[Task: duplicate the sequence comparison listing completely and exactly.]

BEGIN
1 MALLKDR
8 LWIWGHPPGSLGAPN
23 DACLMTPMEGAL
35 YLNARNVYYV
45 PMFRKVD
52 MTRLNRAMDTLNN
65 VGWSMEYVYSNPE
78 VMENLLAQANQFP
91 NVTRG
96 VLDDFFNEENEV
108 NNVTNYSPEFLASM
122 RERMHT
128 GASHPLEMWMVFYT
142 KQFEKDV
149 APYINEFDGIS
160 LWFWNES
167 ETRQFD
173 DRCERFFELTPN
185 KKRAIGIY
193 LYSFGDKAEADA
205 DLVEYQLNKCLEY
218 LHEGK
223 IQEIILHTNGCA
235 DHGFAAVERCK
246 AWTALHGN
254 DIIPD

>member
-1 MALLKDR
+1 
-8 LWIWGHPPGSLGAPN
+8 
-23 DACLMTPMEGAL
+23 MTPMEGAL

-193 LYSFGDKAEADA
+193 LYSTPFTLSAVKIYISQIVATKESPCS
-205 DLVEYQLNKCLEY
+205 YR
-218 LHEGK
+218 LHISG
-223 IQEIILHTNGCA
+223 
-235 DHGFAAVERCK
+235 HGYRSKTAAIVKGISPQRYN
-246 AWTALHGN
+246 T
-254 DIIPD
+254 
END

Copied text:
1 MALLKDR
8 LWIWGHPPGSLGAPN
23 DACLMTPMEGAL
35 YLNARNVYYV
45 PMFRKVD
52 MTRLNRAMDTLNN
65 VGWSMEYVYSNPE
78 VMENLLAQANQFP
91 NVTRG
96 VLDDFFNEENEV
108 NNVTNYSPEFLASM
122 RERMHT
128 GASHPLEMWMVFYT
142 KQFEKDV
149 APYINEFDGIS
160 LWFWNES
167 ETRQFD
173 DRCERFFELTPN
185 KKRAIGIY
193 LYSFGDKAEADA
205 DLVEYQLNKCLEY
218 LHEGK
223 IQEIILHTNGCA
235 DHGFAAVERCK
246 AWTALHGN
254 DIIPD

>member
-1 MALLKDR
+1 
-8 LWIWGHPPGSLGAPN
+8 
-23 DACLMTPMEGAL
+23 MTPMEGAL

-193 LYSFGDKAEADA
+193 LYSTPFTLSAVKIYISQIVATKESPCS
-205 DLVEYQLNKCLEY
+205 YR
-218 LHEGK
+218 LHISG
-223 IQEIILHTNGCA
+223 
-235 DHGFAAVERCK
+235 HGYRSKTAAIVKGISPQRYN
-246 AWTALHGN
+246 T
-254 DIIPD
+254 